"She lives the poetry she cannot write" – Wilde
I start with a chocolatey reflection on this week’s events. Let us speak no more of it until the end of this blog. Meanwhile, I had a weekend off, haring up the M1 to my old haunts in Newcastle, and back again via Hadrian’s Wall and the Lakes.
There may come a time in my life when I feel the need to visit a B&B dedicated to swingers, but it hasn’t come yet. So
when we innocently wandered into such an establishment, we quickly legged it for more wholesome surroundings. At Vindolanda we found some archaeologists, scraping a living in my old profession. The moment of nostalgia passed with the first loaded wheelbarrow. I have served my time on Roman forts.
I’ve been in Derby this week to continue my residency at the uber-hospital there, and also back at Action Transport Theatre for another continuing project – a read-through of Aching for Dick (now seeking a more respectable title) with some of the young actors who will perform it at the Chester Literature Festival in October. They work so hard, without complaint, and their patience and maturity amazes me every time I work with them.
This is where my 20-minute play really starts to come alive and become a properly collaborative art form; something far more than my script could achieve on its own. Speaking of which, I’ve been reading the blog of Sarah Hymas (‘poet, sailor and anti-hoovering campaigner’) which is much better than this one. Go and have a look – but promise you’ll come back.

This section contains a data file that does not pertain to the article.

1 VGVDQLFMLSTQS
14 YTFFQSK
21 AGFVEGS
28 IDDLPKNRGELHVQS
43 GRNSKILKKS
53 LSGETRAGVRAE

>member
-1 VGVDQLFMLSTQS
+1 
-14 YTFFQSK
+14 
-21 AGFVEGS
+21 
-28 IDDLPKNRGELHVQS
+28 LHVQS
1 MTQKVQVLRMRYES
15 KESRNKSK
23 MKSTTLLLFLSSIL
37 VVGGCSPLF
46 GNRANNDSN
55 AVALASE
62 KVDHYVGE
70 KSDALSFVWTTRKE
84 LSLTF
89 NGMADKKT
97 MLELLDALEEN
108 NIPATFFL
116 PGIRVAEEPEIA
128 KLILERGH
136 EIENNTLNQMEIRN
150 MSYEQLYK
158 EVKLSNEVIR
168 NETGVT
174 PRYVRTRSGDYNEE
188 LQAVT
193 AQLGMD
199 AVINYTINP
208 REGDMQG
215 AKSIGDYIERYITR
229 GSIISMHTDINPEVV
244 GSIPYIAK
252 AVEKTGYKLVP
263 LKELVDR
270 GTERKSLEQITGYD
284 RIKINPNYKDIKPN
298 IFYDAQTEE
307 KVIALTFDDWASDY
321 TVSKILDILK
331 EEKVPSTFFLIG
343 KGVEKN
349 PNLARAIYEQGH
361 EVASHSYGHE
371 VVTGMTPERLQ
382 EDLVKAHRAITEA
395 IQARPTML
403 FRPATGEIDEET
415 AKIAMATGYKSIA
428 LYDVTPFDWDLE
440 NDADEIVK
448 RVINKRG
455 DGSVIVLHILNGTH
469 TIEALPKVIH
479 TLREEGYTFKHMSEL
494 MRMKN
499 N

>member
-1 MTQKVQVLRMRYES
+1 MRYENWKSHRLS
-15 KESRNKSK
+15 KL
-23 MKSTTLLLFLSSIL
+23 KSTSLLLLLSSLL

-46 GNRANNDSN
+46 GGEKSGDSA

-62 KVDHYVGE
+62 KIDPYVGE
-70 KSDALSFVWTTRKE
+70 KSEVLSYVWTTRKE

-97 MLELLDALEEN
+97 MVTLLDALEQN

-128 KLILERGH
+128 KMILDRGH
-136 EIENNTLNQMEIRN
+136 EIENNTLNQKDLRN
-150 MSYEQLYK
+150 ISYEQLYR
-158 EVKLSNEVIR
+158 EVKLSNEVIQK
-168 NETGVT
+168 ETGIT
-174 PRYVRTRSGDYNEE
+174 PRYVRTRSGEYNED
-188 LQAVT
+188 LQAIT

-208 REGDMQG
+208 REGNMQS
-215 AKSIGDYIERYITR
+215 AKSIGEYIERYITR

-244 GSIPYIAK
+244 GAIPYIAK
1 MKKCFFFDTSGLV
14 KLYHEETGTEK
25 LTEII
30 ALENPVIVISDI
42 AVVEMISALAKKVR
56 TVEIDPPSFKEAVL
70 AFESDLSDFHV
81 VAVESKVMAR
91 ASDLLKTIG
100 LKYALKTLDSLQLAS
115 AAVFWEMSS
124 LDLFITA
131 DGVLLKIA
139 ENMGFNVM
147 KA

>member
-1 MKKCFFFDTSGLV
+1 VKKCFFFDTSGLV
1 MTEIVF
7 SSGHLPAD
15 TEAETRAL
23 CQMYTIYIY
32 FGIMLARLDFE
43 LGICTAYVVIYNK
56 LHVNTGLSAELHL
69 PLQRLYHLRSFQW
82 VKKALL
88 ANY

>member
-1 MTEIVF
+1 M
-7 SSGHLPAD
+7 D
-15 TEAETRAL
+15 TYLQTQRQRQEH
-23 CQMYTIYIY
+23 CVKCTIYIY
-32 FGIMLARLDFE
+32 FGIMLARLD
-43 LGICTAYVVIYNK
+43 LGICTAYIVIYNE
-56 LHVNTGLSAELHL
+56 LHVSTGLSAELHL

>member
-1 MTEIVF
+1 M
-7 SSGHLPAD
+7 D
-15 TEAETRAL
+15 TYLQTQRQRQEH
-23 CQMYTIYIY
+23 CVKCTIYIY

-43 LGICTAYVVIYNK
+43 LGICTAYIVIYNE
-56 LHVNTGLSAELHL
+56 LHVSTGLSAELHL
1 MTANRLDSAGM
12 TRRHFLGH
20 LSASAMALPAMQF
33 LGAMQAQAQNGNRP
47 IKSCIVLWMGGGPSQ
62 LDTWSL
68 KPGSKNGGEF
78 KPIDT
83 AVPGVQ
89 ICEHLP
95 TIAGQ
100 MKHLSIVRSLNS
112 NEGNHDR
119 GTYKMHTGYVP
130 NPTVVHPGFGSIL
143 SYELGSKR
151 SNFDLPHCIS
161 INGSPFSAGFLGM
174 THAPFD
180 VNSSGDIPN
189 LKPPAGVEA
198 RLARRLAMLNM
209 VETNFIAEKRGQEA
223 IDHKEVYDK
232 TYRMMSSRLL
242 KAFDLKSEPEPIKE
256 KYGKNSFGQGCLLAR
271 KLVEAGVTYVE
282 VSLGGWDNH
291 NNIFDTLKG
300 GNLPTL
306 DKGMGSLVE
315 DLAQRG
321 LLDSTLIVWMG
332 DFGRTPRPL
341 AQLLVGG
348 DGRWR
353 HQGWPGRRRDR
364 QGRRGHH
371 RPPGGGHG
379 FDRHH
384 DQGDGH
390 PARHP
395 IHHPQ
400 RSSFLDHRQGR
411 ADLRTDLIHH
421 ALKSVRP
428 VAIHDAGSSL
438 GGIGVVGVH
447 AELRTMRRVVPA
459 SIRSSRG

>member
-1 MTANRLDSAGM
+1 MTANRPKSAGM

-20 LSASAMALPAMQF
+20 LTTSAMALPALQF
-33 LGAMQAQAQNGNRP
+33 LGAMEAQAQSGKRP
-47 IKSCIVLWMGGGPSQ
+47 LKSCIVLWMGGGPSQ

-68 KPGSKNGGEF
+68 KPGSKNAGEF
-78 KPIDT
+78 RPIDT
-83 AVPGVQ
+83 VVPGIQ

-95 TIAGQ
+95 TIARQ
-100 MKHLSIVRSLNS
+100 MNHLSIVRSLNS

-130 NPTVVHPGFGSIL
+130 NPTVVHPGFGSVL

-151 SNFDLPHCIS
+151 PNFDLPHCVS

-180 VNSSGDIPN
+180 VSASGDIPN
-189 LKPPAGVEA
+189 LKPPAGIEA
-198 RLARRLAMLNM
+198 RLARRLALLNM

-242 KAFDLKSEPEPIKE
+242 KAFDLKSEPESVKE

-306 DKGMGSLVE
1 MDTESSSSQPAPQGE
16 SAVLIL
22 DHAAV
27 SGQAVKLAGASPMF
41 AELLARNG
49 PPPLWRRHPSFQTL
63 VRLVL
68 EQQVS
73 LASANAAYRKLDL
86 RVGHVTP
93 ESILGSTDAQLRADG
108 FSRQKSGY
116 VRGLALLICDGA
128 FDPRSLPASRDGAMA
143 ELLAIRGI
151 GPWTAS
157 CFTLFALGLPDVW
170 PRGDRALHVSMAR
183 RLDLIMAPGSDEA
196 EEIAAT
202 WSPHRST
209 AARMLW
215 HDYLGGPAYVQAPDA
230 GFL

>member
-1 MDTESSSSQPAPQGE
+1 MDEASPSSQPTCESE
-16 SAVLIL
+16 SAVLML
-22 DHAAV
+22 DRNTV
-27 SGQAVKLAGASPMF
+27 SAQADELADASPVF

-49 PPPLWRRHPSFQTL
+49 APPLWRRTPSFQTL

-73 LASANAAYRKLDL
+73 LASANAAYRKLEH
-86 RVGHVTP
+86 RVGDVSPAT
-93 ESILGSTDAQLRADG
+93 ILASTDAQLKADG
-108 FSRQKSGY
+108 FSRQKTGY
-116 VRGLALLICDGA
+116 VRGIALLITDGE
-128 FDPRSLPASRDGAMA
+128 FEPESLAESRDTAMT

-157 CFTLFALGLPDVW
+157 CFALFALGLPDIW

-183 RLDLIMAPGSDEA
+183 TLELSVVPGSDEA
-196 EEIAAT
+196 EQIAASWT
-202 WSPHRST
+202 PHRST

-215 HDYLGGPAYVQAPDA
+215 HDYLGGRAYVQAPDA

Still here? Good – here’s a reward. Cast your eyes upon this beautiful object. This is my Companion Stone, one of twelve which were made under the direction of artist Charles Monkhouse. Mine, designed by Kate Genever, carries a tiny poem by me based on sheepdog commands. From late July it will stand inside the gates of the Longshaw estate in the Peak District, where they hold working dog trials each year. From late May, however, you can see it and its eleven companions at the Moorlands Centre in Edale.
Now. Let us contemplate that election result, such as it is. Economic and social hardship always breeds cultural richness: so let us look on the bright side. The coming months will be very rich times indeed. This week, for obvious reasons, your writing exercise is to write about mistakes. Let’s hear about those innocent or serious mistakes – made by you, made by the electorate, made by the captain of the Titanic. For example. Post them on Comments so that we can share them. In the meantime – there is always beer.